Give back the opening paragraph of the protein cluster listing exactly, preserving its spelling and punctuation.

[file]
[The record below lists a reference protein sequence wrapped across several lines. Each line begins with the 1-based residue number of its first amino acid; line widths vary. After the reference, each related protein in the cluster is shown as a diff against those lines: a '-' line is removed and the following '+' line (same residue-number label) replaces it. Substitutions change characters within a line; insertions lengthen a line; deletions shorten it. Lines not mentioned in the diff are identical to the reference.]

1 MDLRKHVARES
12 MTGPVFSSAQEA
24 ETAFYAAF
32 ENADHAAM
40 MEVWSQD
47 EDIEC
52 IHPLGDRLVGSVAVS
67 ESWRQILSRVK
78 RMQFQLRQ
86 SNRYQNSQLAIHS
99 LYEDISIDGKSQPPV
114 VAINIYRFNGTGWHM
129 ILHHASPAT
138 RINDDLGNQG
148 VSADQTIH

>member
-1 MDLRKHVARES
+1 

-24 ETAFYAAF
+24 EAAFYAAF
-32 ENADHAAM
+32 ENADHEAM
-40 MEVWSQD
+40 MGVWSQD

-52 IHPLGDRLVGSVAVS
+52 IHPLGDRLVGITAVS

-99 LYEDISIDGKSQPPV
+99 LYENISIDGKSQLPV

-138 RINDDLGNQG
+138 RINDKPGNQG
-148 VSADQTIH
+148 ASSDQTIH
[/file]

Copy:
[The record below lists a reference protein sequence wrapped across several lines. Each line begins with the 1-based residue number of its first amino acid; line widths vary. After the reference, each related protein in the cluster is shown as a diff against those lines: a '-' line is removed and the following '+' line (same residue-number label) replaces it. Substitutions change characters within a line; insertions lengthen a line; deletions shorten it. Lines not mentioned in the diff are identical to the reference.]